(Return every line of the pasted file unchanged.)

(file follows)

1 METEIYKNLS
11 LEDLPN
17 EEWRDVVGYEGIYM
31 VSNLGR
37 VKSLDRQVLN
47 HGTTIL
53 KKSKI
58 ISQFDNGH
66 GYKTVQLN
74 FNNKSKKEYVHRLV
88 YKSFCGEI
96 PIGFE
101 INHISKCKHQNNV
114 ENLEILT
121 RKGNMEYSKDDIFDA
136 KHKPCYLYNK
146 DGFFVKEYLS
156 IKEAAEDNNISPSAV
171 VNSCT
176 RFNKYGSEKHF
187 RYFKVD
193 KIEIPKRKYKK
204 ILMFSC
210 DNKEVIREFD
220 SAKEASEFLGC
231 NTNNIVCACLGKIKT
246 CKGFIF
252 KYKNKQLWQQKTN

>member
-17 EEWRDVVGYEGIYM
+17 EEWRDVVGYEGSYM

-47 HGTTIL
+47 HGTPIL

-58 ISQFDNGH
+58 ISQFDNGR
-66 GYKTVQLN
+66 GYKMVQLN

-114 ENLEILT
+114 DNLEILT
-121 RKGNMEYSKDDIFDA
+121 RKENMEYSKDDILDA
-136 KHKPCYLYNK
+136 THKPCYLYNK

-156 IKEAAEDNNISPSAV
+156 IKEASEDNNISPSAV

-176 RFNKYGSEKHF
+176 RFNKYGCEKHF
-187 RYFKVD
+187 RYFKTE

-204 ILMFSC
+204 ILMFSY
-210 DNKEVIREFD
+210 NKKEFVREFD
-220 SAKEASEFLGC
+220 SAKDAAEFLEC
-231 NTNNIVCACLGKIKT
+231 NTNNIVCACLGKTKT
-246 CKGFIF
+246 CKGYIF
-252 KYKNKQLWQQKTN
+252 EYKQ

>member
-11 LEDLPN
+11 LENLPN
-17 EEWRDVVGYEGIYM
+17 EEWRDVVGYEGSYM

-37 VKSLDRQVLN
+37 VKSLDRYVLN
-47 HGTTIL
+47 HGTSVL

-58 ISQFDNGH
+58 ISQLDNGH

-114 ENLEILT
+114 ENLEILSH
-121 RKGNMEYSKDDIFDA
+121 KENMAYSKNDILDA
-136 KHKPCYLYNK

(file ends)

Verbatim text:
1 METEIYKNLS
11 LEDLPN
17 EEWRDVVGYEGIYM
31 VSNLGR
37 VKSLDRQVLN
47 HGTTIL
53 KKSKI
58 ISQFDNGH
66 GYKTVQLN
74 FNNKSKKEYVHRLV
88 YKSFCGEI
96 PIGFE
101 INHISKCKHQNNV
114 ENLEILT
121 RKGNMEYSKDDIFDA
136 KHKPCYLYNK
146 DGFFVKEYLS
156 IKEAAEDNNISPSAV
171 VNSCT
176 RFNKYGSEKHF
187 RYFKVD
193 KIEIPKRKYKK
204 ILMFSC
210 DNKEVIREFD
220 SAKEASEFLGC
231 NTNNIVCACLGKIKT
246 CKGFIF
252 KYKNKQLWQQKTN

>member
-17 EEWRDVVGYEGIYM
+17 EEWRDVVGYEGSYM

-47 HGTTIL
+47 HGTPIL

-58 ISQFDNGH
+58 ISQFDNGR
-66 GYKTVQLN
+66 GYKMVQLN

-114 ENLEILT
+114 DNLEILT
-121 RKGNMEYSKDDIFDA
+121 RKENMEYSKDDILDA
-136 KHKPCYLYNK
+136 THKPCYLYNK

-156 IKEAAEDNNISPSAV
+156 IKEASEDNNISPSAV

-176 RFNKYGSEKHF
+176 RFNKYGCEKHF
-187 RYFKVD
+187 RYFKTE

-204 ILMFSC
+204 ILMFSY
-210 DNKEVIREFD
+210 NKKEFVREFD
-220 SAKEASEFLGC
+220 SAKDAAEFLEC
-231 NTNNIVCACLGKIKT
+231 NTNNIVCACLGKTKT
-246 CKGFIF
+246 CKGYIF
-252 KYKNKQLWQQKTN
+252 EYKQ

>member
-11 LEDLPN
+11 LENLPN
-17 EEWRDVVGYEGIYM
+17 EEWRDVVGYEGSYM

-37 VKSLDRQVLN
+37 VKSLDRYVLN
-47 HGTTIL
+47 HGTSVL

-58 ISQFDNGH
+58 ISQLDNGH

-114 ENLEILT
+114 ENLEILSH
-121 RKGNMEYSKDDIFDA
+121 KENMAYSKNDILDA
-136 KHKPCYLYNK